Working in isolation is problematic for other reasons as well. It can lead to a “competitive academic individualism . . . connected to the fear of falling” (Holt and Anderson 197). When unable to free time for writing and research or when experiencing writer’s block, academics can suffer a further freezing effect when hearing about the publication successes of fellow colleagues. Anthony Paré suggests that this psychosocial destructive pattern is “perverse” and “ridiculous” (24, 25) and that a “social view of writing . . . offers a damning critique of the individualism imposed on writers within most educational settings” (23). The foundational problem is that concrete institutional support for the act of writing, a mandated act, is more often than not nonexistent at work sites. As with many deep-rooted social problems, this one is generally a taboo topic. For a colleague to express that they experience difficulties with the act of writing, one of the principle duties of an academic, is to risk perceptions of weakness and individual failure, traits that are anathema in a neutral environment, let alone in one that may be hypercompetitive. Those who summon the courage to carve out periodic times to write run the risk of acquiring reputations of being brutal, ruthless, disloyal, and unprofessional (Murray 81). The perception frequently is that one’s colleagues suffer through being put on hold unfairly while one attends to publishing needs. Thus, while star authors are heroes for emulation, the procedural work to attain that status is a tortured and lonely exercise. Such a culture is schizophrenic. The systemic failure and dysfunctionality associated with the usual isolationism of the scholarly production mandate is all the more to be lamented when, at the heart of it, we readily identify the issue at hand and have even taught others how to navigate it.

When we teach our students to write, we emphasize the importance of finding an appropriate work space, following a schedule, making use of peer readers and editors, and enjoying the work. Certainly, a faculty member’s context is different from that of a student, but the basic principles can translate across contexts, if we temporarily ignore the psychosocial layers of added complexity at the professional level. The work space should be where one is uninterrupted. A schedule for someone with a professional requirement to write ought to be regular and adhered to over long periods of time to promote sustainability. Peers for feedback are beneficial but not always necessary. Here is where the variation in work group types comes in. If one functions more optimally with peer feedback, then that system should be cultivated, but one also has the option to receive feedback through peer review from colleagues working directly with journal or publishing venues. A writer can gain the other social benefits when working in an accountability group (i.e., without feedback). Colleagues provide a framework to work within that adds psychosocial gravitas to the event of writing, warding off stigmas of neglecting other work, increasing the likelihood that the schedule will be maintained, and allowing academics to more readily experience the joy of successfully pursuing their research.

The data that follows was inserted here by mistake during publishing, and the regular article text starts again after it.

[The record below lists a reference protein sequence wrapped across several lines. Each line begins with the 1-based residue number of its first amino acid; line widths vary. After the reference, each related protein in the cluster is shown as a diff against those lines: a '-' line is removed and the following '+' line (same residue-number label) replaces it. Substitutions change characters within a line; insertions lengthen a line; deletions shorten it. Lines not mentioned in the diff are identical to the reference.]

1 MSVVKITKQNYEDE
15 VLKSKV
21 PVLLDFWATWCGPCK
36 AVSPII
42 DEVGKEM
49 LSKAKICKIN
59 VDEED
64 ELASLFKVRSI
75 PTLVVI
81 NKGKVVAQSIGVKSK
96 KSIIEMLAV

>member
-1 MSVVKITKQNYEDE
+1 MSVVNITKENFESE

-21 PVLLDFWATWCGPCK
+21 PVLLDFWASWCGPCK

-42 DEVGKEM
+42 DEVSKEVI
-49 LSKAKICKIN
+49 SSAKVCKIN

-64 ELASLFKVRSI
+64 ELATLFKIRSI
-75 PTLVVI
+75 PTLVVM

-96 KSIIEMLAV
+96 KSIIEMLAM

Benefits and Testimonies

The benefits of creating a community and space for rewarding work are manifold. As social animals, we thrive under positive social contexts. Supporting one another in a group setting, however that is carried out, does much to push the institutional culture in a direction more welcoming to openness, intellectual curiosity, collaboration, and scholarly productivity. The benefits are borne out in testimonies of participants from a variety of writing group types: “After attending [the writing group], I was able to write over 100,000 words in 2012. It was literally just a tiny bit of feedback about my writing but it was a very big conceptual shift and I just knew what to do”; “The time and collaborative research atmosphere was perfect. Research was ‘the only’ thing in the world at that time. [The writing group] was delightful” (qtd. in Knowles and Grant 115, 114).  “What has helped me most about [the writing group] is the feedback you get from people who read your work. They ask you questions and you have to explain what you mean, which forces you to organize your own thoughts’ (personal communication). Participants often prize the benefits of metatalk: “Talking about work during breaks was helpful”; “I was inspired by others, the projects they were working on”; “Camaraderie and moral support . . . helped me emerge with new energy for my own project” (personal communication).